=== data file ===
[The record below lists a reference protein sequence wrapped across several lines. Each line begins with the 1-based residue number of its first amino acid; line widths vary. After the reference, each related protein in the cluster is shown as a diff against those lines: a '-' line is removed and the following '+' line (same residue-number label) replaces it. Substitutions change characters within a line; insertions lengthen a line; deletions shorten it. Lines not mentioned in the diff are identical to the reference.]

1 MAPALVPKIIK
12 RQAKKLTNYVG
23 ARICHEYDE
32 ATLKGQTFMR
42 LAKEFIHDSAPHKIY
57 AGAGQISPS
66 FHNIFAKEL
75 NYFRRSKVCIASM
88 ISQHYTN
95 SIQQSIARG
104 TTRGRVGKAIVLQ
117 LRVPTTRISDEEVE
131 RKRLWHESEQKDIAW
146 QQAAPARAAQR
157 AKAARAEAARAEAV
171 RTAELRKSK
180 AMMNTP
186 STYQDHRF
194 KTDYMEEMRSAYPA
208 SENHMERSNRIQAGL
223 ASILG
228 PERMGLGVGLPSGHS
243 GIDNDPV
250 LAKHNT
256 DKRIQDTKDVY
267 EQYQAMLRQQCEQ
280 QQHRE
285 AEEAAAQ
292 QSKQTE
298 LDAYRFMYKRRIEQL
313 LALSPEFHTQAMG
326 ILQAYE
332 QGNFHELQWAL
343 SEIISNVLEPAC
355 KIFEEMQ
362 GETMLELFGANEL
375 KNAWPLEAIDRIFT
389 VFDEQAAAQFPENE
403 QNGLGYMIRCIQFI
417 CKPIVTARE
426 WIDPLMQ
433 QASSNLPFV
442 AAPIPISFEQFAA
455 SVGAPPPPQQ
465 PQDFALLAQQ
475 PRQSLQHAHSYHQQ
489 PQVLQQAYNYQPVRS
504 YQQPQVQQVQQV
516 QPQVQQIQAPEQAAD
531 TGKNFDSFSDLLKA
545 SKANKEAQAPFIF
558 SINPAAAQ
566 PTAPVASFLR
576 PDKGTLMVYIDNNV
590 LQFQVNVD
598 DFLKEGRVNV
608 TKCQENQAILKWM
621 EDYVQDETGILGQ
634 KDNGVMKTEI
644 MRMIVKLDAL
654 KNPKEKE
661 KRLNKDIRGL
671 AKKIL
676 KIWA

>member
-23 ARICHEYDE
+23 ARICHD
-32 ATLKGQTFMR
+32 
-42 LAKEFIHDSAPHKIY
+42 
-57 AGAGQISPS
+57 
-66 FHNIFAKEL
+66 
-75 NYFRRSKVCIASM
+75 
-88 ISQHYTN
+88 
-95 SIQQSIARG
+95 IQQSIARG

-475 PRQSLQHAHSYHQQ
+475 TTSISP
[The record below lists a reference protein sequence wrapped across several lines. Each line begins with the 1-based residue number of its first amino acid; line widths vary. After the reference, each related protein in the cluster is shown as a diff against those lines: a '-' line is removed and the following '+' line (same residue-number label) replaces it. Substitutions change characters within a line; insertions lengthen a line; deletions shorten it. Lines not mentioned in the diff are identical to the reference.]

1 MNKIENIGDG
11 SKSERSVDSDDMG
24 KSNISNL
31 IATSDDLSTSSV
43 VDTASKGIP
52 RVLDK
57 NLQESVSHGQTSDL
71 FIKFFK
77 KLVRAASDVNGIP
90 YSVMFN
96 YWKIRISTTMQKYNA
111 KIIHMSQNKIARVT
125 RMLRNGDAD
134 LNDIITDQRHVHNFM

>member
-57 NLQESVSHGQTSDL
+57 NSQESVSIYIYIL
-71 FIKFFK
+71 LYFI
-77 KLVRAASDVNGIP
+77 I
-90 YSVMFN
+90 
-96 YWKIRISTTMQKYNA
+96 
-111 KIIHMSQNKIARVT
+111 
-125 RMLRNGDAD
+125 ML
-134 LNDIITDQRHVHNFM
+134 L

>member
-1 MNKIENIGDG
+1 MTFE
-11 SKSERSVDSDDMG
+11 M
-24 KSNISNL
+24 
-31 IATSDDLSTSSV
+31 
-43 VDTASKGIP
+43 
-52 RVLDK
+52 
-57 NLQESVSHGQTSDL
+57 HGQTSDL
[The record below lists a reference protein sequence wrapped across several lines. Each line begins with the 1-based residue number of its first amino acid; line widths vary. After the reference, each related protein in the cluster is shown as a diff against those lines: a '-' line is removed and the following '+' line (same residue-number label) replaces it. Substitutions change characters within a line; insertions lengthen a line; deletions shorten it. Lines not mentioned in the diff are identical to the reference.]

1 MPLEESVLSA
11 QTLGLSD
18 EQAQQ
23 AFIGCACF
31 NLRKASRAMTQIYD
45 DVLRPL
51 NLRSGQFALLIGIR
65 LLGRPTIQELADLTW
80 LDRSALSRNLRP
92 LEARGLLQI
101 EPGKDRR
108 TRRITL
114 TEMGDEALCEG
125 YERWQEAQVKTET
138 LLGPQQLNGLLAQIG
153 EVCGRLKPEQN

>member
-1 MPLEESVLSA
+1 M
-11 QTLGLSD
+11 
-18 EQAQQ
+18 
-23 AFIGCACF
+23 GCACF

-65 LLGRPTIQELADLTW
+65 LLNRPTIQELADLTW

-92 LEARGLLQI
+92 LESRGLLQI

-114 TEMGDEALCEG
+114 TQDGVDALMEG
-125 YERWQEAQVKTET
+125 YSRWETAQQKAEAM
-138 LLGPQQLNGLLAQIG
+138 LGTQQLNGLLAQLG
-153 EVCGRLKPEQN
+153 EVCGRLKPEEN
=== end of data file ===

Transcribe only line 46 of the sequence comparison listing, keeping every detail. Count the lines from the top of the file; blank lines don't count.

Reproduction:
465 PQDFALLAQQ